3. Totally agree with Jane C.H. Garcia , who said it SO well and intelligently. I just HAPPEN to have a adhd relative who , a child , is, loud, physically and verbally aggressive, cannot control his laughter , thoughts , words, etc.. He is extremely judgemental of others in every way, even though he stomps, yells, cannot see things from anothers point of view and completely different than my kids. When they first met him they were actually nervous to be around him, he is THAT unnerving.

    People with mental disorders are NOT the same, hence the mental disorder behavior CAUISING the diagnosis. If there WERE no difference in behavior , there wouldnt BE a diagnosis. Get it ?

    I agree, you CANNOT have it both ways , you cannot say your child has a disability and get special drugs, checks , attention, then expect others to think of your child as normal. It just doesn’t work that way. Your kid , who may be a nuisance IS going to annoy others. Was she wrong ? Of course , but lets keep whats wrong in perspective, shes somewhat right. , only she shouldnt have put it into writing and sent a letter. If I did THAT with everyone in this world that annoys me or my kids , I would never stop writing and I would hurt some very innocent people.


  4. Do you imagine that it’s even remotely possible you’re far too biased on this subject to respond appropriately?

    EVEN the most basic anecdotal evidence implies that, yes, there is a link between autism and violent behavior, much like there is a link between autism and social dysfunction.

    That certainly does not mean that every single child with autism expresses themselves in a violent manner as there are no absolutes other than death. But all things being equal, in a side by side comparison, a child with autism one without, my money’s on the autistic child having the violent outburst.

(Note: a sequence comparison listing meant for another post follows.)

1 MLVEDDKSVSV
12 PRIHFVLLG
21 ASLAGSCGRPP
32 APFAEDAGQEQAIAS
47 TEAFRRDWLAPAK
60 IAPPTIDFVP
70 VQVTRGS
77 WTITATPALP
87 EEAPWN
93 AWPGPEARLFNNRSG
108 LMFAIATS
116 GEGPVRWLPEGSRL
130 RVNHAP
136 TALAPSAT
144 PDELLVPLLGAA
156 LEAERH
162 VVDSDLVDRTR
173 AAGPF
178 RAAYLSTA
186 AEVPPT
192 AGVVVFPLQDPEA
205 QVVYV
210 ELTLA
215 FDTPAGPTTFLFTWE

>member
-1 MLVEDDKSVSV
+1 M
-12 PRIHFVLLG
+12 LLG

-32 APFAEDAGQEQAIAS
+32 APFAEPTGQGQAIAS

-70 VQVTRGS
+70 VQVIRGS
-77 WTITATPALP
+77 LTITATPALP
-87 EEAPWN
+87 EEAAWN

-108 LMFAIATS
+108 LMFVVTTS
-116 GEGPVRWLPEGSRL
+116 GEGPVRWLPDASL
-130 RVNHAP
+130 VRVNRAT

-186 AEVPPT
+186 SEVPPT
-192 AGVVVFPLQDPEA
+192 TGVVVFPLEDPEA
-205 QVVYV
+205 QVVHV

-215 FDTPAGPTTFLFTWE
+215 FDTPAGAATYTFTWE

In fact, government sponsored services like Early Intervention programs have therapies to deal with violence specifically among their autistic clients. That wouldn’t be part of their program if this weren’t a relatively common factor linked to autism itself. What’s more, a child without special needs who is merely expressing themselves in a violent manner is not eligible for Early Intervention services for this behavior.

    If the autism community wants to disassociate that label with violence, then they can also decline all services aimed at refocusing and derailing that violence – and pay for them out of pocket, like the parents of neurotypical children must do.

    But you can’t have it both ways.


    1. Eric Butter, assistant professor of pediatrics and psychology at Ohio State University:

      Although not the type of planned, intentional violence in the Connecticut shootings, “Research suggests that aggression among people with autism spectrum conditions can occur 20 percent to 30 percent more often than compared to the general population.” “It is a very human experience that when you cannot explain how you are feeling, that you will then act out in frustration, anger, and aggression.” “Aggression in people with Asperger’s and autism tends to be more reactive, such as “impulsive outbursts, being quick to anger, shoving or pushing, shouting in anger, and being slow to cool off when angry.”

      So, you see, Autism is linked to violent behavior. Does that mean Autistics are planned, methodical killers? No, of course not. But are they more susceptible to violent behavior than the neurotypical population? Yes, they are. Clearly, this is true. During a violent rage, are they likely to harm an animal or a younger child? Yes.

      Please don’t let your bias cloud the facts. It serves no one, especially not the ASD community.